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Am I really an "artist"?

“An artist cannot fail; it is a success to be one.” - Charles Horton Cooley

As I've been building my business, people have been asking how I got into photography. I suppose that question has prompted a little self-discovery and self-analysis. So please bear with my on a selfish post where I talk about how I arrived here.

I discovered my abilities as an artist very late in life. I loved art as a young child. It definitely helped that I had an elementary art teacher who I adored. Miss Bellamy - she was beautiful and creative. I've had some excellent teachers over the years, but I don't think any of them could top her. At the time, I thought Miss Bellamy just had us make fun art projects. But looking back on it, she encouraged us to create... not just to replicate. It was such a wonderful experience for me.

Let's just fast forward through my junior high and high school art classes. I did not excel, and I did not enjoy them. I don't know why, but I only found frustration, not inspiration. My need for art was found through a performance art - music. I played flute and piccolo. I will readily admit to being REALLY bad my first few years. So bad that I was only allowed to practice while my dad was at work. LOL. But practice I did... hours and hours. And over the next few years, I made significant improvements. So much so that I truly enjoyed making music, and I like to think that people (including my dad) enjoyed listening to me. But even then I knew that my success was not due to any innate talent - it was primarily because of hard work. (And the encouragement of a few outstanding teachers. Mr Martin especially!)

But I always had a need to create something. I've done scrapbooking and loved it. I've dabbled in jewelry making - beading and wirework mostly. I still enjoy those activities, but definitely hit the limits of my talents. But my favorite parenting time has been "crafting" with my daughter - no matter what we were working on.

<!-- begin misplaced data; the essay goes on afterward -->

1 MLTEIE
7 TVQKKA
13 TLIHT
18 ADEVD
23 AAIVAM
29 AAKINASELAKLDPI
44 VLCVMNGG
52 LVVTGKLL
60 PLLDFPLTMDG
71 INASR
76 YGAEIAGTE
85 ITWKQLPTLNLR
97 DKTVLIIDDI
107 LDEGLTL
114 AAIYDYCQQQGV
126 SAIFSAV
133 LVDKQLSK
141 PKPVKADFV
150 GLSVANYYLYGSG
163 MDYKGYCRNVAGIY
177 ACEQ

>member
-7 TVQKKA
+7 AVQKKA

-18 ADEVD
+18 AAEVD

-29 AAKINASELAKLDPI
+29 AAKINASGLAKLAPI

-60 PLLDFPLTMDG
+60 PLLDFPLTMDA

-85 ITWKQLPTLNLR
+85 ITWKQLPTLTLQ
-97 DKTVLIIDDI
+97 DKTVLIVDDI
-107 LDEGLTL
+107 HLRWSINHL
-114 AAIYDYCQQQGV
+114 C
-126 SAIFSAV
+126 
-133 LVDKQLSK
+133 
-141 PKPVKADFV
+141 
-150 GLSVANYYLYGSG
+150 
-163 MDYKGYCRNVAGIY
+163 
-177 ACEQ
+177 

Which brings me to the creative endeavor that makes my heart sing like no other has... photography. I've taken pics throughout my life, but definitely not seriously. I bought my first DSLR camera in my 30's - specifically to capture photos of my daughter dancing, Since I had the camera anyway, I'd take it along on vacations, outings, etc. But I'll tell you the truth, my pics were not very good. I still enjoy looking at them because they evoke wonderful memories. But trust me when I say that no one else would want to see them.

I suppose that my technique was improving over the years, just out of practice. Then we went to the Brookfield Zoo one day and I captured this picture. It changed my outlook and awoke a passion for photography...

Seeing it at home really stirred something in me. I loved seeing the individual droplets of water. The fact that I froze time fascinated me. It was a picture I truly loved looking at. (Is it any healthier to stare at a picture I've taken than to stare at myself in a mirror? I sure hope so!)

I really started studying photography. I read books, searched out websites, watched videos. I gradually learned more about my camera. I took if off automatic mode and went to Aperture value - playing with the effect of different settings. Then I moved to be primarily a manual mode shooter. Perhaps that's a control issue??? I spent way too much on equipment.

Over the last few years I've augmented my self-taught skills with classes from true masters and from highly skilled photographers. While I improve technically in those classes, I am inspired to try new things and that is invigorating. For me, it's the real value of taking the class. I also continue to study new skills on my own - lighting, editing, night photography and more. I will admit to many days when I feel like a "poser" thought - and those just inspire me to learn and practice more.

Once I improved my technical skills, I found that I had a style. I love capturing color and texture. That started with my nature photography, but has definitely carried over to my other efforts. I can see it in my macro work, as well as my landscapes. It influences my product and heirloom photography as well. In my mind, this is where it became an art for me. I started putting my vision into the photographs and it became even more satisfying.

What's interesting is that photography went from being a hobby, to becoming something I NEED to do. I joke around that it's my therapy, but there's a lot of truth to that. I can tell my mood worsens when I don't get to use my camera for an extended period of time, and it gets better when I pick it back up.

Here's to many more years of picture taking (and sanity!). I'd love to hear about your artistic endeavors.


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